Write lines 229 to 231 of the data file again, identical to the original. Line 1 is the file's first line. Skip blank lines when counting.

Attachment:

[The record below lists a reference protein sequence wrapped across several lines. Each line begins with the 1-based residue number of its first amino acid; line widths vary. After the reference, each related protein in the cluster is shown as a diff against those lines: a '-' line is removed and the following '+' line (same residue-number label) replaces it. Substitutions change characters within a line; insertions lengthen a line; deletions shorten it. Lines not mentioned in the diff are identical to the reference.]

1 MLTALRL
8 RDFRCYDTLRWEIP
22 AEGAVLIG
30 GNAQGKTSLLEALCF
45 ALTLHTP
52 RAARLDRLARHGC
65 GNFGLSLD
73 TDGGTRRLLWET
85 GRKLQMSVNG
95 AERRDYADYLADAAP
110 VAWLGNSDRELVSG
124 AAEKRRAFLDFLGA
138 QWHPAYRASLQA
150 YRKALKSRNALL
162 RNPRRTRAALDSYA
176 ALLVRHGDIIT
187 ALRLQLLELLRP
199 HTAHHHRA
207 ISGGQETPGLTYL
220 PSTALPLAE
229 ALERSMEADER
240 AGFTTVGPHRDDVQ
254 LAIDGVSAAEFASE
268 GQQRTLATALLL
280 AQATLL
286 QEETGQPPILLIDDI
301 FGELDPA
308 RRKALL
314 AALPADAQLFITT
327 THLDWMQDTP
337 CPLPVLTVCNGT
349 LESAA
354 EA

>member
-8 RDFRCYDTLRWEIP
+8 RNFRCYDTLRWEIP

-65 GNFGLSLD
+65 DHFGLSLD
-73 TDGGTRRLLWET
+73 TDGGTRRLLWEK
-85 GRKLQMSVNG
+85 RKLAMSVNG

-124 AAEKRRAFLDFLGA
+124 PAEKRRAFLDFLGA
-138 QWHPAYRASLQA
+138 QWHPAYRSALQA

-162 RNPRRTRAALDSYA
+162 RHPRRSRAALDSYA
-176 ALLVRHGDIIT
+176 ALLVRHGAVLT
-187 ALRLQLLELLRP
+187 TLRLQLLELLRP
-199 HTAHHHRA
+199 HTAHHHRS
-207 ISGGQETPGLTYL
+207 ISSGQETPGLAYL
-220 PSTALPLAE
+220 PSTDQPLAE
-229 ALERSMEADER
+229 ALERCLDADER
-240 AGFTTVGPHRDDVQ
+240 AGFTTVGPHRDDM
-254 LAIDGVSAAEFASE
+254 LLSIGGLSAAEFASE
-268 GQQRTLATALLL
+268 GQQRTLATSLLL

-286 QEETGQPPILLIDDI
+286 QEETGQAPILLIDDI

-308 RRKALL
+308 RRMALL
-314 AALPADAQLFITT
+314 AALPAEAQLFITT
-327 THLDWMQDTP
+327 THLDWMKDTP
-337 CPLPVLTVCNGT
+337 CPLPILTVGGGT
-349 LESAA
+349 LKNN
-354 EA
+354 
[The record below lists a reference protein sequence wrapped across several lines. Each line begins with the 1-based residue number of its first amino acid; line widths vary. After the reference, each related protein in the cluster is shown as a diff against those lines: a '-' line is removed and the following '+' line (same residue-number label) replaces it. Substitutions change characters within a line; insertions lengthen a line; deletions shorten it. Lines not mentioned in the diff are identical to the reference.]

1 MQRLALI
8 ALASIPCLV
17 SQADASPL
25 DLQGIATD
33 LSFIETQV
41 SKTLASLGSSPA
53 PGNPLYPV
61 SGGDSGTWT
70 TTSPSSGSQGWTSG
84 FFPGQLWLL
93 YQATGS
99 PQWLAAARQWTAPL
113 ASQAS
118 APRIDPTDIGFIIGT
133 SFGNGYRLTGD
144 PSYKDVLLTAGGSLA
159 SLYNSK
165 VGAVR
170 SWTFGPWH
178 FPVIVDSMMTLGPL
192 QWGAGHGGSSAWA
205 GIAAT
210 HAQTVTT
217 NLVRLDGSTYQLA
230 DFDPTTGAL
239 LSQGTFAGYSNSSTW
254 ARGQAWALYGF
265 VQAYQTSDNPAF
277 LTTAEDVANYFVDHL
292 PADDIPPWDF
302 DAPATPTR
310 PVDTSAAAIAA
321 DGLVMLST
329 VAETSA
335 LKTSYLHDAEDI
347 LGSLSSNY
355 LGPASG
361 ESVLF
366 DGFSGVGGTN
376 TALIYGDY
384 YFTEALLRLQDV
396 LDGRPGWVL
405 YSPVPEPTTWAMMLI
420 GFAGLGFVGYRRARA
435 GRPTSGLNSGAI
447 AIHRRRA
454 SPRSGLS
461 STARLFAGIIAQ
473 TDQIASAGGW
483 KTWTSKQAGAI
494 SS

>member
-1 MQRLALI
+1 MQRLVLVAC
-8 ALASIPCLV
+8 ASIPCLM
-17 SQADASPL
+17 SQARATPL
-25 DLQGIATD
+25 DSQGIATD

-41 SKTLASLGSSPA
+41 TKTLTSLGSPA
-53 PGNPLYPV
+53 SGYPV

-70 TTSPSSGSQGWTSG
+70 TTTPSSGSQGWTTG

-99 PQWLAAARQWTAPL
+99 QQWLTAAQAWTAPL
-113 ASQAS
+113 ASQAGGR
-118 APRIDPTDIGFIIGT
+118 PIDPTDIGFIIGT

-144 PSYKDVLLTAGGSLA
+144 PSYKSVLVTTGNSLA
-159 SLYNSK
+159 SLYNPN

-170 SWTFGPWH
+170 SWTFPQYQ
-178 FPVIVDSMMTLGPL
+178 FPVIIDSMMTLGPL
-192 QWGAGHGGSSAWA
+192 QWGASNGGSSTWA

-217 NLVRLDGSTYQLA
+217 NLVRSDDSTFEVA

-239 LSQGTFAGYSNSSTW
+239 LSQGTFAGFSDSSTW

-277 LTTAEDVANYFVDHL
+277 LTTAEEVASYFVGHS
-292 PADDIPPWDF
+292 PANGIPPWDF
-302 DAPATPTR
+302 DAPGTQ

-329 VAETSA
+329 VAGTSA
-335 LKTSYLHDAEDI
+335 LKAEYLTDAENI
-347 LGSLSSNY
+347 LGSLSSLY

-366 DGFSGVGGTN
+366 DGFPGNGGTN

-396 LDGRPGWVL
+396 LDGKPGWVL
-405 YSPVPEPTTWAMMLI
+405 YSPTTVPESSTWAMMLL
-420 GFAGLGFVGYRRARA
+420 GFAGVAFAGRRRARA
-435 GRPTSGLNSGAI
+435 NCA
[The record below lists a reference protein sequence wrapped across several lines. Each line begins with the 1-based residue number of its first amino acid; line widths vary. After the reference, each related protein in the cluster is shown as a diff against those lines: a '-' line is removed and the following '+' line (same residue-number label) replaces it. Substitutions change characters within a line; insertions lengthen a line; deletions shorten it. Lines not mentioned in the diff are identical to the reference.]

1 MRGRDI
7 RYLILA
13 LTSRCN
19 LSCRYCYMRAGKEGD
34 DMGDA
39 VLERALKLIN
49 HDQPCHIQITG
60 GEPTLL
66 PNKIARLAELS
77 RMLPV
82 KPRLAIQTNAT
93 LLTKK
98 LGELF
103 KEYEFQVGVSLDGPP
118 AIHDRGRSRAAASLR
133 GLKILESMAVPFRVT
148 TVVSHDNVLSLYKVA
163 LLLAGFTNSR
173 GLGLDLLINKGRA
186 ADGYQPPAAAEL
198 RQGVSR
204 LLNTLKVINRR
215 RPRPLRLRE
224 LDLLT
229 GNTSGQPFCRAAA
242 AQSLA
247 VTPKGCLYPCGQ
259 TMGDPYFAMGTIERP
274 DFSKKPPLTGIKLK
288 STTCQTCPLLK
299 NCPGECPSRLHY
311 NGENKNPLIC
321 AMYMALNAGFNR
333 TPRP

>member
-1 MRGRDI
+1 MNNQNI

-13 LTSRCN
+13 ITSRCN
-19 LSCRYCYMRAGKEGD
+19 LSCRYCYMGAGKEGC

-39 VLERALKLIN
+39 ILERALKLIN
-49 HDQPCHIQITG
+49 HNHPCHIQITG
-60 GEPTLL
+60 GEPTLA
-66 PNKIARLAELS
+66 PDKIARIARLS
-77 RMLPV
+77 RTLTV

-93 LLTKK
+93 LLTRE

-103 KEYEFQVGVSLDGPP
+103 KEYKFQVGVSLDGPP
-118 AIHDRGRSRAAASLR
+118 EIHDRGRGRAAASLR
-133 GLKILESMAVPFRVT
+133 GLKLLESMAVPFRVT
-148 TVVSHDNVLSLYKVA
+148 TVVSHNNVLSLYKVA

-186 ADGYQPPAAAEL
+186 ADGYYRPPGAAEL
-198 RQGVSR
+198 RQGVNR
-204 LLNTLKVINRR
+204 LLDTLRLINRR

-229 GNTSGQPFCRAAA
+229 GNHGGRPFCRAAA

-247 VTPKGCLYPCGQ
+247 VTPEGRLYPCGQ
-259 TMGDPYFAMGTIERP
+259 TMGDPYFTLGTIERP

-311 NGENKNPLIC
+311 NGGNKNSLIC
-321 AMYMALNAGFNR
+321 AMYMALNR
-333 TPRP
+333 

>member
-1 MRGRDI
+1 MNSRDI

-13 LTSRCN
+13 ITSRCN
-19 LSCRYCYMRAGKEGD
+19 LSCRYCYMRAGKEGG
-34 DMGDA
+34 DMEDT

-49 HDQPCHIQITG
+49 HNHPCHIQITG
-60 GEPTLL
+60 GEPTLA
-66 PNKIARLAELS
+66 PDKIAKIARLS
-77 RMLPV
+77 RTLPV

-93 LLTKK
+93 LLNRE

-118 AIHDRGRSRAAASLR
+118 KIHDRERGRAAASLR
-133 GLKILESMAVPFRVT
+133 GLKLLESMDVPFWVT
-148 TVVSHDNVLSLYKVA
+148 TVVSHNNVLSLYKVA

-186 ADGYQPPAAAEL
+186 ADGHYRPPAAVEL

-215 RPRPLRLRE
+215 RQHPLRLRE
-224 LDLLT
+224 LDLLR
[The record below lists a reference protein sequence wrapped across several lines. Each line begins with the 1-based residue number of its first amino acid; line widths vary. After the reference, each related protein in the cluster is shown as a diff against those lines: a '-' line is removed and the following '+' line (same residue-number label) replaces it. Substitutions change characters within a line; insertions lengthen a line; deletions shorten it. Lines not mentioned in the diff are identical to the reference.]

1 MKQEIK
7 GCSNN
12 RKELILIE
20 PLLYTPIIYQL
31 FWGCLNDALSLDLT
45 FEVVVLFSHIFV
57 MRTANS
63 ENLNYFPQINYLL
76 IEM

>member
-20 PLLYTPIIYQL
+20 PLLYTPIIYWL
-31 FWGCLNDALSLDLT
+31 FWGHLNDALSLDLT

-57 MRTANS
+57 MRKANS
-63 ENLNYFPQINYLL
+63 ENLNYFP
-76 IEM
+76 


-13 LTSRCN
+13 ITSRCN
-19 LSCRYCYMRAGKEGD